- Steve Wilson, Steve WilsonFormer Principal Lecturer, Northumbria University, Newcastle
- Helen Rutherford, Helen RutherfordSenior Lecturer, Northumbria University, Newcastle
- Tony Storey, Tony StoreySenior Lecturer, Northumbria University, Newcastle
- Natalie WortleyNatalie WortleyAssociate Professor, Northumbria University, Newcastle
- and Birju KotechaBirju KotechaSenior Lecturer, Northumbria University, Newcastle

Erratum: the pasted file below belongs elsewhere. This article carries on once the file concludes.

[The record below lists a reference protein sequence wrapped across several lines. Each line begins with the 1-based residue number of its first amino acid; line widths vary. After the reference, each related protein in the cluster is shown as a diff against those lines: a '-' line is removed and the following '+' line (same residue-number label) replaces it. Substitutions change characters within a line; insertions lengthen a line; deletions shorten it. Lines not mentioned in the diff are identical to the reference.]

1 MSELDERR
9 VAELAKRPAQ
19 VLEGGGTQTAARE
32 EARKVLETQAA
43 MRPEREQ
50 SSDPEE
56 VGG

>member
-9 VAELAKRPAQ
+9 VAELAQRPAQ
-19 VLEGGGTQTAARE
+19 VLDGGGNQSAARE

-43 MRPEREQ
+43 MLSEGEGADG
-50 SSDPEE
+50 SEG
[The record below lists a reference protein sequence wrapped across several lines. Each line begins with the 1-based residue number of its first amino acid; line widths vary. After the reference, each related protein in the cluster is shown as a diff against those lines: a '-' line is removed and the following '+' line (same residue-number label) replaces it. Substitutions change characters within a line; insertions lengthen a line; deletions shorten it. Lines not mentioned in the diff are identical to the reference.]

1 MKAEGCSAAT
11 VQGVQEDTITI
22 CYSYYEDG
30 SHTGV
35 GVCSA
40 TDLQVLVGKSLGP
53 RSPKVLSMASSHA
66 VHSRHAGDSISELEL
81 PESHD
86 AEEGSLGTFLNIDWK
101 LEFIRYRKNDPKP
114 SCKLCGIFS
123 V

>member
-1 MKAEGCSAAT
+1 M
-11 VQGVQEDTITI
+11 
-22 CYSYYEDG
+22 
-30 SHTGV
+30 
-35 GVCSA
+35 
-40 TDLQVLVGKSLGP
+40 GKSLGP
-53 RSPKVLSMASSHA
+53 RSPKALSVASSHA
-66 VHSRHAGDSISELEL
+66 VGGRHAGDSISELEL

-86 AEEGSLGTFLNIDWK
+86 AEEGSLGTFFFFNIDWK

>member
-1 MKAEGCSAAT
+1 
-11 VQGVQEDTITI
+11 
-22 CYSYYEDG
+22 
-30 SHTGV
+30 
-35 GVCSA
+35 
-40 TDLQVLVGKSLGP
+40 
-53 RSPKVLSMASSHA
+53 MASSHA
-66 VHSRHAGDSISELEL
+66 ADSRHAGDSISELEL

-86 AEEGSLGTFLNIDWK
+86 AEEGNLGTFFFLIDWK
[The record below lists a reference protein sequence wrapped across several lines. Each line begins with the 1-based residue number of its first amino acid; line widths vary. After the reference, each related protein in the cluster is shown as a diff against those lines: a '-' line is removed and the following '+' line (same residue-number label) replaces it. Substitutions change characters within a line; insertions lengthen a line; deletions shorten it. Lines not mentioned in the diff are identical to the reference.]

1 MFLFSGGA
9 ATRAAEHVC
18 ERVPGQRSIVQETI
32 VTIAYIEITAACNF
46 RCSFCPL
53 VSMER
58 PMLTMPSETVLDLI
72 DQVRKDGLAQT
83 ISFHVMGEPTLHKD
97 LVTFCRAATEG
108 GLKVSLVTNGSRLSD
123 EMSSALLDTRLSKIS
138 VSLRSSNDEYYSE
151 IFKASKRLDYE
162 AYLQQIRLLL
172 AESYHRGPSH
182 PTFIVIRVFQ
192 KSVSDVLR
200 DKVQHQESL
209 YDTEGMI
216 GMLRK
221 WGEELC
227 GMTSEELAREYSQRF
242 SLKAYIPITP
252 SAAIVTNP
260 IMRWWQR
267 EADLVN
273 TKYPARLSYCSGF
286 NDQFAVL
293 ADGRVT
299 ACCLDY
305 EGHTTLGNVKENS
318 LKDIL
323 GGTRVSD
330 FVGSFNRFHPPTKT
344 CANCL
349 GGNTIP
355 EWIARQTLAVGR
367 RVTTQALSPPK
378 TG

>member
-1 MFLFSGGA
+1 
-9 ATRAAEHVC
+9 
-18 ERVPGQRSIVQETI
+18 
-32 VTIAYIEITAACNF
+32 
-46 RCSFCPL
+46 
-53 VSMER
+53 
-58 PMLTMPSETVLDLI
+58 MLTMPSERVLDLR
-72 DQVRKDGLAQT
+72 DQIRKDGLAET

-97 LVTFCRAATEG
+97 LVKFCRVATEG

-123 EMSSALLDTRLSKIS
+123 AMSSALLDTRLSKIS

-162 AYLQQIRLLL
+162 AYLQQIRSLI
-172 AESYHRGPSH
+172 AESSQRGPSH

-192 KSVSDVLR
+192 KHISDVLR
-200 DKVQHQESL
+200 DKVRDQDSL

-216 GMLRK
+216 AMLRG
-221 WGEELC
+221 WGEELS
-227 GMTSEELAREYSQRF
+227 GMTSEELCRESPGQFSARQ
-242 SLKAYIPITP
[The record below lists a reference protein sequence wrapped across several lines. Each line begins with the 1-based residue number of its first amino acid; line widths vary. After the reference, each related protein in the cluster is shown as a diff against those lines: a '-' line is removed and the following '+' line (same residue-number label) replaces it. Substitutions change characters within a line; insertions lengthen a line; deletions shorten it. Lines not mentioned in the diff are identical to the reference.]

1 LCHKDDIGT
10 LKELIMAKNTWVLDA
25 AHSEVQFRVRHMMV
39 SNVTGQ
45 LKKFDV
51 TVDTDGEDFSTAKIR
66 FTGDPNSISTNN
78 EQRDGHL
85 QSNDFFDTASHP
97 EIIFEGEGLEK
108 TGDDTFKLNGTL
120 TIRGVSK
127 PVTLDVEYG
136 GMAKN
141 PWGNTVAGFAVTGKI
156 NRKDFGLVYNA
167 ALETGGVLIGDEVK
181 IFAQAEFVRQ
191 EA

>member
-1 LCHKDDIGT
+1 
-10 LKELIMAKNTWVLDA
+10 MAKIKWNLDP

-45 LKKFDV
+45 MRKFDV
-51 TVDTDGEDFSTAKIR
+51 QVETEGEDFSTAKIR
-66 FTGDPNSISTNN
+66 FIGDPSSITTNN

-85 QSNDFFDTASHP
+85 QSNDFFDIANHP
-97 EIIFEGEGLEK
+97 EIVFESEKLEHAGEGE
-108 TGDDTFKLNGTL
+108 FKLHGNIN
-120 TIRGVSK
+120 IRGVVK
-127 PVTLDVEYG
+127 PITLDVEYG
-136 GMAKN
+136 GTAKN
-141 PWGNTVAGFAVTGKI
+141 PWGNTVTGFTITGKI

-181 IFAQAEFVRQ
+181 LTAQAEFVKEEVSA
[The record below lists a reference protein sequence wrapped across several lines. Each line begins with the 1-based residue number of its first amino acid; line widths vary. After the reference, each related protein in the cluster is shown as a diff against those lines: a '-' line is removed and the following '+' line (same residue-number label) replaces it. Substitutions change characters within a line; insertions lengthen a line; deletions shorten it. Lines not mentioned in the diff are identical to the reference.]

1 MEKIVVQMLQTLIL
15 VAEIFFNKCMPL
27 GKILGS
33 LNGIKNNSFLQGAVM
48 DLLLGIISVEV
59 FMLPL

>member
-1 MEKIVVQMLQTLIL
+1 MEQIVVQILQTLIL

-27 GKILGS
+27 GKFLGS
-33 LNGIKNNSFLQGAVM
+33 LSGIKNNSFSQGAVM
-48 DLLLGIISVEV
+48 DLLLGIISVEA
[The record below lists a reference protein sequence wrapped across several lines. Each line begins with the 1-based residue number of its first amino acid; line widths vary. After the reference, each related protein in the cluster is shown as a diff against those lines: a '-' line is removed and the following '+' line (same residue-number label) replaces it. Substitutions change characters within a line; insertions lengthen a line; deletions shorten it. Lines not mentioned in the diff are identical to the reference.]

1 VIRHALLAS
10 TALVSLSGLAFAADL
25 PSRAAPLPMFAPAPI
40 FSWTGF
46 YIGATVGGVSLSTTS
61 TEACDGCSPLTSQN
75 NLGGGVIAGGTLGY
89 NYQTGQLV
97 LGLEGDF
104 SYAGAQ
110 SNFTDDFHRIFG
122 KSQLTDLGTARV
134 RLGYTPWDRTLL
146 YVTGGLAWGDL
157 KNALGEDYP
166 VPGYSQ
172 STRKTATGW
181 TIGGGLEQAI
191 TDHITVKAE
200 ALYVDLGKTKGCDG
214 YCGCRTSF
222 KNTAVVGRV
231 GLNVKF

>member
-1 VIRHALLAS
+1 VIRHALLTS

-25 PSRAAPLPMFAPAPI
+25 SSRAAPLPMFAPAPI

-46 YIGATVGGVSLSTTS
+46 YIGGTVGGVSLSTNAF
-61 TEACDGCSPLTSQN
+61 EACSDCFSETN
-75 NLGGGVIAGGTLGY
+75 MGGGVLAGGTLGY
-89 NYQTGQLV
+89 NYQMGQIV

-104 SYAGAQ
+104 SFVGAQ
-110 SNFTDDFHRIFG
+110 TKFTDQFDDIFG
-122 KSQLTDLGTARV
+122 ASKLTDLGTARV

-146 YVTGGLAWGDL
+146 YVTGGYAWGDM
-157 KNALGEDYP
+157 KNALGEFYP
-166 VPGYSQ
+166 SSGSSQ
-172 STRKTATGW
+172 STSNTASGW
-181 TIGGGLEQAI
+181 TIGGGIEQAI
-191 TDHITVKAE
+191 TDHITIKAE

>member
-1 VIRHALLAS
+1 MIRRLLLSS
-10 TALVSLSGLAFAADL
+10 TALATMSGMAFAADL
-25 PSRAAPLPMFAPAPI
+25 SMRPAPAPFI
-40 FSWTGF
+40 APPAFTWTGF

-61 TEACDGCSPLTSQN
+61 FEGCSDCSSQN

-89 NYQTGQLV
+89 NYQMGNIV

The jury consists of twelve randomly selected members of the public, who decide guilt or innocence in the most serious criminal trials in the Crown Court. This ensures that the general public are represented in the criminal justice system. This chapter explains the rules on eligibility for, and disqualification or excusal from, jury service. It considers issues such as the power of the jury to acquit in defiance of the evidence (‘jury equity’); the confidentiality of jury deliberations and the implications of that for appeals; the ethnic composition of a jury; the rights of both prosecution and defence to challenge jurors; jury vetting; whether juries should be excluded from certain trials, such as those involving serious fraud or where there is evidence of jury ‘tampering’; whether the accused should be able to ‘waive’ their right to jury trial; and the impact of social media on jury trials. It concludes by examining the relative advantages and disadvantages of jury trials.